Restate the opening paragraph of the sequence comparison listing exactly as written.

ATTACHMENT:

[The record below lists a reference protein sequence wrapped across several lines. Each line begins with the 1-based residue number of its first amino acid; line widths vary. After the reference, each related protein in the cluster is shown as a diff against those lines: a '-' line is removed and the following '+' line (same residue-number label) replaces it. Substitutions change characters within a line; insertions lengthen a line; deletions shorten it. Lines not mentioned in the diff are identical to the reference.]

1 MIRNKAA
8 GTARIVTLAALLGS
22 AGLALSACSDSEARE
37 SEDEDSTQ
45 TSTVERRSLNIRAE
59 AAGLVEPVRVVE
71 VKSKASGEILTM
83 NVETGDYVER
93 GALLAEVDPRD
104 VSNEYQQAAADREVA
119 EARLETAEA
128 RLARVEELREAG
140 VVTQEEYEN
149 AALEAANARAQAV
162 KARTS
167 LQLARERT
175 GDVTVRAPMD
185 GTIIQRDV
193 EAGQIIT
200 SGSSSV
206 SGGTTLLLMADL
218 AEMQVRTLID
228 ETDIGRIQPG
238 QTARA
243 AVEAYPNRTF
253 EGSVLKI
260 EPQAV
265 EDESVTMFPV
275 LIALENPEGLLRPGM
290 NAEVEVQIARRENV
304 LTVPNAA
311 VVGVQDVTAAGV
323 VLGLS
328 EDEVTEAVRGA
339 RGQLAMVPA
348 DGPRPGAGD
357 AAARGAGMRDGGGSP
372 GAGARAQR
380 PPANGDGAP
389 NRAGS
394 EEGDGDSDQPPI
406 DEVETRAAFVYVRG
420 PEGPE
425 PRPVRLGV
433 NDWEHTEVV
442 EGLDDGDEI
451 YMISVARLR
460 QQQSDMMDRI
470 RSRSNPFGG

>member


[The record below lists a reference protein sequence wrapped across several lines. Each line begins with the 1-based residue number of its first amino acid; line widths vary. After the reference, each related protein in the cluster is shown as a diff against those lines: a '-' line is removed and the following '+' line (same residue-number label) replaces it. Substitutions change characters within a line; insertions lengthen a line; deletions shorten it. Lines not mentioned in the diff are identical to the reference.]